Roux-en-Y gastric bypass (RYGB) characteristically enhances postprandial levels of glucagon-like peptide 1 (GLP-1), a mechanism that contributes to its profound glucose-lowering effects. This enhancement is thought to be triggered by bypass of food to the distal small intestine with higher densities of neuroendocrine L-cells. We hypothesized that if this is the predominant mechanism behind the enhanced secretion of GLP-1, a longer intestinal bypass would potentiate the postprandial peak in GLP-1, translating into higher insulin secretion and, thus, additional improvements in glucose tolerance. To investigate this, we conducted a mechanistic study comparing two variants of RYGB that differ in the length of intestinal bypass.
RESEARCH DESIGN AND METHODS
A total of 53 patients with type 2 diabetes (T2D) and obesity were randomized to either standard limb RYGB (50-cm biliopancreatic limb) or long limb RYGB (150-cm biliopancreatic limb). They underwent measurements of GLP-1 and insulin secretion following a mixed meal and insulin sensitivity using euglycemic hyperinsulinemic clamps at baseline and 2 weeks and at 20% weight loss after surgery.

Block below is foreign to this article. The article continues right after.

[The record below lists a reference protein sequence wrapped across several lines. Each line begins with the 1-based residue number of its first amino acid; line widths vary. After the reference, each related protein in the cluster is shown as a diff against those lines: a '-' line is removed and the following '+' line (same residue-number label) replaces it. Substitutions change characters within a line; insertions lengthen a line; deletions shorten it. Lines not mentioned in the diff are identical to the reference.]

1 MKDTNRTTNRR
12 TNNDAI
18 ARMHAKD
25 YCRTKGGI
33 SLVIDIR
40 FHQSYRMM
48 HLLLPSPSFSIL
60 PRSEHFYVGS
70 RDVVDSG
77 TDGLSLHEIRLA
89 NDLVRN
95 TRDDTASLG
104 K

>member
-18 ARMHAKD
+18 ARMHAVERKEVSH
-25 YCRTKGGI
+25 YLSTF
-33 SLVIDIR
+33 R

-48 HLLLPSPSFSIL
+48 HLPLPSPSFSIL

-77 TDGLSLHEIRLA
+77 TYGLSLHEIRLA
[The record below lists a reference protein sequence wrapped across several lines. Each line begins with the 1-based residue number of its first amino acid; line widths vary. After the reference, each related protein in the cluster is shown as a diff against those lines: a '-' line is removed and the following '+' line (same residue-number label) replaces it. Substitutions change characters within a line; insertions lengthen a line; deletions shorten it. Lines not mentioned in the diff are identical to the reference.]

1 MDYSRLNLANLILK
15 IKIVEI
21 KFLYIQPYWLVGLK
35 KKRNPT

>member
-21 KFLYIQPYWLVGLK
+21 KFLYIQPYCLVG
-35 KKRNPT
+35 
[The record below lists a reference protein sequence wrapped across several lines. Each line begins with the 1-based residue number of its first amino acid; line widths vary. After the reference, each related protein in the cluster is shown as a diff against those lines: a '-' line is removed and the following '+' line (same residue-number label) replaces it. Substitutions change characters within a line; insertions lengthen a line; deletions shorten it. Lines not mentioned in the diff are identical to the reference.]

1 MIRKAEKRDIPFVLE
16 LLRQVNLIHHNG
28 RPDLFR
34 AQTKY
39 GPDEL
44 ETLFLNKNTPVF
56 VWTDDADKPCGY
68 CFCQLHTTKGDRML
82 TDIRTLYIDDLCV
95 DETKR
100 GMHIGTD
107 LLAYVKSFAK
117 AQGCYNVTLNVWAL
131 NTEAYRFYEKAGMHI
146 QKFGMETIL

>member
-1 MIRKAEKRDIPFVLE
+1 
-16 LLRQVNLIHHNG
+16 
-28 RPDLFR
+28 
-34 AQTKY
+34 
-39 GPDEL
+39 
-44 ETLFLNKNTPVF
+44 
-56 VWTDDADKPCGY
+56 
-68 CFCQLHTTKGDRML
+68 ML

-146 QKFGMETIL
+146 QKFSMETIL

Both groups exhibited enhancement in postprandial GLP-1 secretion and improvements in glycemia compared with baseline. There were no significant differences in postprandial peak concentrations of GLP-1, time to peak, insulin secretion, and insulin sensitivity.
The findings of this study demonstrate that lengthening of the intestinal bypass in RYGB does not affect GLP-1 secretion. Thus, the characteristic enhancement of GLP-1 response after RYGB might not depend on delivery of nutrients to more distal intestinal segments.